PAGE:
Exactly 50 years ago, the U.S. Federal Reserve, which had previously issued bills with values as high as $10,000, made it all about the Benjamins. Every bill more valuable than $100 was officially discontinued. (They’d stopped being printed decades earlier, but many had kept circulating.) One of the stated reasons for doing so was to make U.S. currency less attractive to criminals—it’s harder to move or hide, say, $10 million in cash when that amount constitutes 100 times as many bills as it once had. Movies and TV were relatively slow to reflect this shift, continuing to pretend for many years that the contents of a single briefcase could purchase a small country. Lately, though, filmmakers have made some sincere efforts to be realistic about the sheer bulk of pilfered loot, and Triple Frontier—in which five retired Green Berets attempt to rob a South American drug lord—takes those practical difficulties to a new level. It’s basically a contemporary gloss on The Treasure Of The Sierra Madre, except that these “prospectors,” while similarly undone by greed, succumb not to each other’s paranoid violence but to the good old law of gravity.
As it happens, the duo that made Triple Frontier boasts an impressive pedigree in cinematic arduousness. Mark Boal, the journalist whose script for Zero Dark Thirty detailed every step of the lengthy quest to find Osama bin Laden, conceived this film’s story, and shares screenplay credit with director J.C. Chandor, who once made an entire movie about an elderly man stranded alone in the middle of the ocean. Initially, however, it looks as if Boal and Chandor are striving for more commercial accessibility this time around. The film’s first half employs the standard “one last job” template, as frustrated Special Forces operative Santiago “Pope” Garcia (Oscar Isaac) assembles a group of his old buddies, including expert strategist “Redfly” (Ben Affleck), brooding muscle “Ironhead” (Charlie Hunnam), ace pilot “Catfish” (Pedro Pascal), and Ironhead’s younger brother, Ben (Garrett Hedlund), who’s apparently so cool that he doesn’t need a nickname. Their target: a drug kingpin who reportedly keeps millions of dollars in his fortress of a compound. Pope has been working for years to nab this baddie, and sincerely wants to stop his reign of terror, but he also feels that he and the other men, who are all struggling financially, deserve a sizable reward for their service to the United States. Consequently, this operation occurs entirely off the books.
So far, so meh. Triple Frontier doesn’t overdose on macho military posturing, which is a welcome change of pace. Trouble is, neither does it offer anything terribly compelling in lieu of testosterone-fueled badinage. None of the five ex-Berets makes much of an impression—Affleck, playing a slightly doughy sad sack who metamorphoses from the group’s most reluctant, cautious member to its most crazed, comes closest to delivering a performance that isn’t purely functional—and every beat of planning and executing the heist feels so familiar that there’s scarcely any real tension. Early on, the film even blunders into outright hackwork, employing laughably literal-minded needle drops. Given the thorny intelligence of Chandor’s previous films (which also include Margin Call and A Most Violent Year), it’s hard to believe that he thought it was a good idea to play Fleetwood Mac’s “The Chain” over a sequence of Pope telling the others that he can’t do this job without them, or to accompany shots of the men running through the jungle with Creedence Clearwater Revival’s “Run Through The Jungle.” (Okay, they’re stealthily walking. But still.)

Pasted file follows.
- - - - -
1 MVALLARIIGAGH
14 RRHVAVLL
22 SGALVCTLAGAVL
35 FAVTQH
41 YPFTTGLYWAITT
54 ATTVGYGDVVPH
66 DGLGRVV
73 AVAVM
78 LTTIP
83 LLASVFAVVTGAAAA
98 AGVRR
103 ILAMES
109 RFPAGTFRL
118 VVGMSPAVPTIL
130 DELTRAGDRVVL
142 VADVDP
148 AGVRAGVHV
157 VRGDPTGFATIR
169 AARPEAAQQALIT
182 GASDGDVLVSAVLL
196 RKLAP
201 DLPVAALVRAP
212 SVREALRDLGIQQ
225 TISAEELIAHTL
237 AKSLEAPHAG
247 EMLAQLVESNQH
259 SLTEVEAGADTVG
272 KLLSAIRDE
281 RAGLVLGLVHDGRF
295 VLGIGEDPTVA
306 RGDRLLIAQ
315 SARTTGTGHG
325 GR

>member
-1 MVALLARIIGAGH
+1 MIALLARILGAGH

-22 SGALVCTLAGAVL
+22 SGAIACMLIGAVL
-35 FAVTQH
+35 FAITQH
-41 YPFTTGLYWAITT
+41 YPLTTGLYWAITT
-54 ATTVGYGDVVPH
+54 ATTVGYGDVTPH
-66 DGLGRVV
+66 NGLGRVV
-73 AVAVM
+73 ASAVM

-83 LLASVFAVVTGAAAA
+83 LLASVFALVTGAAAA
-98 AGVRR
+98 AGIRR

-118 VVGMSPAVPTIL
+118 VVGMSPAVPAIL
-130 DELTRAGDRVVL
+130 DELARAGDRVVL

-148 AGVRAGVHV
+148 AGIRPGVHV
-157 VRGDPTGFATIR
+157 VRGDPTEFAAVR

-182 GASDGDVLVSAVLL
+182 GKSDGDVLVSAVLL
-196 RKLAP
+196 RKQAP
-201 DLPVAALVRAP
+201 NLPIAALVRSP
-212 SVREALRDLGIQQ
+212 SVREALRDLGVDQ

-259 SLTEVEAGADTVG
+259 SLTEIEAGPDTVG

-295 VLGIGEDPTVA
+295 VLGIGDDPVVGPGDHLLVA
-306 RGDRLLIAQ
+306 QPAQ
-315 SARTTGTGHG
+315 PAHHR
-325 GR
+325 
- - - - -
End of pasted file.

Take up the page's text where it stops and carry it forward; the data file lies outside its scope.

Once our anti-heroes successfully infiltrate the drug lord’s compound, however, events take a gratifyingly pragmatic turn. There’s more money than they’d expected. A lot more. About $250 million in cash, they eventually estimate, secreted in just about every wall of the building, floor to ceiling. Rather than leave millions of dollars behind, they alter their carefully timed plan, which in turn requires taking certain actions that they’d fervently hoped to avoid. And when that nightmare gets resolved, there remains the pesky matter of physically transporting more than a hundred (!) large duffel bags out of the country, via a helicopter that Catfish isn’t confident can handle that much weight. Triple Frontier (which could use a better title—this one apparently refers to the border area where the action takes place, but that’s barely relevant) becomes a fascinating sustained exercise in absurdist triage, as one mishap after another forces the men to decide whether they’re prepared to throw away obscene amounts of money in order to save their skins. By the time they’re keeping themselves warm at night in the mountains by burning roughly three kids’ Ivy League tuitions (for four years each), in part just because that’s one less bag they’ll have to lug/drag across hell and back, crime’s proverbial failure to pay has taken on a maddening new meaning.